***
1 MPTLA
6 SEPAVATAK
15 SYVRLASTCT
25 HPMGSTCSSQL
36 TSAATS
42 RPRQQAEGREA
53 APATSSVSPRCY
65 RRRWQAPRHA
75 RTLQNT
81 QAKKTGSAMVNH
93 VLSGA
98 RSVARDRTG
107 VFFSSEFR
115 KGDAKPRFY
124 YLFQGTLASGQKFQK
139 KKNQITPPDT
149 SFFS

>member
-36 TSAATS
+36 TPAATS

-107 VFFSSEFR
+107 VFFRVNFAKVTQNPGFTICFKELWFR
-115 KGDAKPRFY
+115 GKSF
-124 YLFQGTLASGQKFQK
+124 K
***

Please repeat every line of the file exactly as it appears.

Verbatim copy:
1 MPTLA
6 SEPAVATAK
15 SYVRLASTCT
25 HPMGSTCSSQL
36 TSAATS
42 RPRQQAEGREA
53 APATSSVSPRCY
65 RRRWQAPRHA
75 RTLQNT
81 QAKKTGSAMVNH
93 VLSGA
98 RSVARDRTG
107 VFFSSEFR
115 KGDAKPRFY
124 YLFQGTLASGQKFQK
139 KKNQITPPDT
149 SFFS

>member
-36 TSAATS
+36 TPAATS

-107 VFFSSEFR
+107 VFFRVNFAKVTQNPGFTICFKELWFR
-115 KGDAKPRFY
+115 GKSF
-124 YLFQGTLASGQKFQK
+124 K